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Local gets big break in NYC

By Staff | Mar 9, 2012

Eric Ryan Jones stands beside one of his art pieces now in display in New York.

How does a former assistant coach for the South Carolina Gamecocks soccer team go from growing up in Shepherdstown to unveiling his own work at a prestigious New York City rising artists’ exhibit? This question is one that still bewilders Eric Ryan Jones. The now-freelance architectural artist just got his first big break in the New York art scene, and hopes this is the first of many.

Jones always knew he wanted to do something with art, and architecture particularly was in his blood. His grandfather was an architect in Huntington, where Jones was born, and his family “had creative genes in our DNA.” The creative genes followed him to college, along with his love for soccer. He played for the University of Mobile in Alabama while pursuing a fine arts degree, but transferred to Marshall University when his coach got relocated there. Graduating with a degree in graphic design and illustration, Jones was never really focused on drawing or painting initially. He entered the “real world” when Adobe and Macintosh were going mainstream, so graphic design was a semi-booming industry. In a seemingly odd change of events in his life, Jones scored an assistant coaching job at the University of South Carolina and coached there for two years.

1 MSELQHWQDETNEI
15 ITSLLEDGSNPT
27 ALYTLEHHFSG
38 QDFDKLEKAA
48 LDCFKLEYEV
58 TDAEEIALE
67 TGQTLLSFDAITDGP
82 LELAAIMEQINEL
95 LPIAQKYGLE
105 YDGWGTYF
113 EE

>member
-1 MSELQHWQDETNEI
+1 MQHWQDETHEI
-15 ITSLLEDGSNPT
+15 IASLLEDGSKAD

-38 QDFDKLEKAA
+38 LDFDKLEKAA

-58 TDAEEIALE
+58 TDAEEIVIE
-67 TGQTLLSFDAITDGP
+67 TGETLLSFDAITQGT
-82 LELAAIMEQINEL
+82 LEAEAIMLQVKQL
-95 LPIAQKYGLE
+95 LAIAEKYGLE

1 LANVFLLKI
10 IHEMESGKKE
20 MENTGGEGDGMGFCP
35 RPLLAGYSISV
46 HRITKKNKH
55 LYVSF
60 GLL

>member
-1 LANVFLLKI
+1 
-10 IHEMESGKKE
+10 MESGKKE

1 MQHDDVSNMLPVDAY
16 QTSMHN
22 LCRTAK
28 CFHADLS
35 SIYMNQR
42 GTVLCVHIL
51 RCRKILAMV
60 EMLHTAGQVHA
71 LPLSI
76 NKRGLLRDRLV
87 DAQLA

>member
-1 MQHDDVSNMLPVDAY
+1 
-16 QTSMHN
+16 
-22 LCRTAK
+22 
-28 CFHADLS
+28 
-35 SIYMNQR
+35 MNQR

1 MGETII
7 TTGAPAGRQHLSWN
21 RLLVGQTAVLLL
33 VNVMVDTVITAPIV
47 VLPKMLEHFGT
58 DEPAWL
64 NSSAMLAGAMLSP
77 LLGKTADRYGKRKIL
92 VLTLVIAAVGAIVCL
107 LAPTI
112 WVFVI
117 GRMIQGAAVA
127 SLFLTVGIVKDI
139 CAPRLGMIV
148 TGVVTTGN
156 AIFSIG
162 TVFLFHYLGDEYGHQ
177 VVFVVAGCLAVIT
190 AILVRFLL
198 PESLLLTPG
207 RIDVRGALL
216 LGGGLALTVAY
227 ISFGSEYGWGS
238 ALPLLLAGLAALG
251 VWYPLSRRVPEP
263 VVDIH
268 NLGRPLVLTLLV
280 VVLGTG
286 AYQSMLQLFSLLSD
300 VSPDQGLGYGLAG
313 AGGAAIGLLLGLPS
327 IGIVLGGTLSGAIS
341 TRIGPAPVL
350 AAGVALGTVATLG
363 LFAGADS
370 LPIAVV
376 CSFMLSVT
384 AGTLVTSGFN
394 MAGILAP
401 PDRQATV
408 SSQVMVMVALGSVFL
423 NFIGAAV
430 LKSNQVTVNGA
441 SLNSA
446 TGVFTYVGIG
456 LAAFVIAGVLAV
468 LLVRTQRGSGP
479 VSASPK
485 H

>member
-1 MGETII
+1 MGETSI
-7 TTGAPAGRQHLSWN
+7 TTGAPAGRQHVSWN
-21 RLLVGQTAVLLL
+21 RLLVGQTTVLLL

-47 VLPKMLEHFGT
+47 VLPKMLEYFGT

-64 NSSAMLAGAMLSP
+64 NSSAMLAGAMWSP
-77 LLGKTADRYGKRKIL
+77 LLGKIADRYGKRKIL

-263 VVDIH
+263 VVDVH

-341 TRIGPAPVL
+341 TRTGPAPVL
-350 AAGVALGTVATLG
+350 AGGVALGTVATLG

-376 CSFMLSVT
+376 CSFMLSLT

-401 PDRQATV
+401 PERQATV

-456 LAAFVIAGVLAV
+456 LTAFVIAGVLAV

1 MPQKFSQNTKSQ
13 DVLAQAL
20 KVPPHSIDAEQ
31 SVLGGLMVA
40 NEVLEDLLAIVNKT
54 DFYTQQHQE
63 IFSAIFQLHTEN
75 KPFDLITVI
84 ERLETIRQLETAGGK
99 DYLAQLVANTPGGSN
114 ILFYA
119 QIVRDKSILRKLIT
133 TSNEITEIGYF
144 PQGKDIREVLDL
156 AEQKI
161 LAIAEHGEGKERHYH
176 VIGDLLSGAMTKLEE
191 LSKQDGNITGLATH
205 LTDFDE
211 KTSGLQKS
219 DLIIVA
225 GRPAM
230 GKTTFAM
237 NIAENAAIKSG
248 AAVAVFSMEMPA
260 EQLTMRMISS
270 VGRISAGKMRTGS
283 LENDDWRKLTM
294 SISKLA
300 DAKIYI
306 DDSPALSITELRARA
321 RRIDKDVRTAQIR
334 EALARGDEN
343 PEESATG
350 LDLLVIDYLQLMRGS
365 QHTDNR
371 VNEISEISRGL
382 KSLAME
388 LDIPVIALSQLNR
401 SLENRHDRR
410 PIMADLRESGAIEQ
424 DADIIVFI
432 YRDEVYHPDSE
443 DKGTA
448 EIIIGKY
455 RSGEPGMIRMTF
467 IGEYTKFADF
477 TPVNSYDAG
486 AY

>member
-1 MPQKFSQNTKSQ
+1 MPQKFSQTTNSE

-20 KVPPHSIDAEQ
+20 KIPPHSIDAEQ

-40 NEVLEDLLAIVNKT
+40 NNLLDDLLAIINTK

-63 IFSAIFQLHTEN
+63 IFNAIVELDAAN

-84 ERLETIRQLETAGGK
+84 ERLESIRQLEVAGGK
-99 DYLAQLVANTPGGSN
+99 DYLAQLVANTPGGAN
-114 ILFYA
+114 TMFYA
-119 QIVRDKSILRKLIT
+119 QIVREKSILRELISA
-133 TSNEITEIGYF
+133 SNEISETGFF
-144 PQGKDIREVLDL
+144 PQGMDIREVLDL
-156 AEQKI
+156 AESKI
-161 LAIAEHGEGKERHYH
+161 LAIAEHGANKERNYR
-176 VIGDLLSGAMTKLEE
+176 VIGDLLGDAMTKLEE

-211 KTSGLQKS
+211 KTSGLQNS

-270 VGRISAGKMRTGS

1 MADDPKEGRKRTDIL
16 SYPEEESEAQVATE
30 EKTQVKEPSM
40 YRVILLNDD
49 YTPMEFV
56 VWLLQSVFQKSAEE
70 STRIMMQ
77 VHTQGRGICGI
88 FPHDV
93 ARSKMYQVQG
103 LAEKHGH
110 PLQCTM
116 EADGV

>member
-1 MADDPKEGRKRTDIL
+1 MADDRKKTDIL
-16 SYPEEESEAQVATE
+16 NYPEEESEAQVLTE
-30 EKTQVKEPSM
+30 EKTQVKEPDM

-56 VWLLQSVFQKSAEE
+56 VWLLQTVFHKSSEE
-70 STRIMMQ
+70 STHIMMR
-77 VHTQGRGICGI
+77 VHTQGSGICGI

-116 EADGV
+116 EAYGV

Jones had a good job in South Carolina, and a potentially promising career there, however he did not feel complete. Jones decided it was time to pursue bigger and better things, and announced to his parents of his intent to move to New York City.

“My mother was a bit confused, and asked me what I wanted to do in New York.” Jones longed for the big city life, and hoped to eventually use his artistic skills there. However just like many new artists, the opportunities were not immediately there for him. Jones scored a job as a freelance consultant for Estee Lauder after connecting with Randy Auman, a friend of Jones’ father who was the vice president for creative design for the French fragrance house Guerlain. Jones spent nearly the next 10 years working in various parts of the cosmetic industry before quitting cold turkey last year to pursue art full-time.

“My friends thought I was crazy to quit, especially in this economy,” Jones said of his recent career move. “It was an a-ha moment.”

Jones now works as a freelance architectural artist, roaming the crowded blocks of New York City and recreating stunning images of some of the city’s most famous structures. While researching some of the various art exhibits and opportunities throughout the city, Jones came across a non-profit organization known as RAW. RAW finds “raw” talent to feature in their exhibits, and helps freelancers like Jones gain recognition for their work. Jones decided to submit some of his work to RAW, not expecting much to come of it. A few weeks later, Jones was excited to discover that RAW had chosen to include him in one of their exhibits in New York City.

Since showing his work in February with RAW, he has explored the opportunities of getting his work shown in other metropolitan cities across the country.

“It’s exiting to get a break like this,” Jones added, pointing out that RAW has had a lot of success with getting new artists’ exposure in the past.

He plans to continue trying to expand his audience with his artwork, and hopes to eventually open his own art gallery. “Growing up in Shepherdstown, its small town America, very humble. One day it would be nice to even open up a gallery on Main Street in town,” he said. Judging by the dedication that Jones has toward his work, RAW is only the beginning.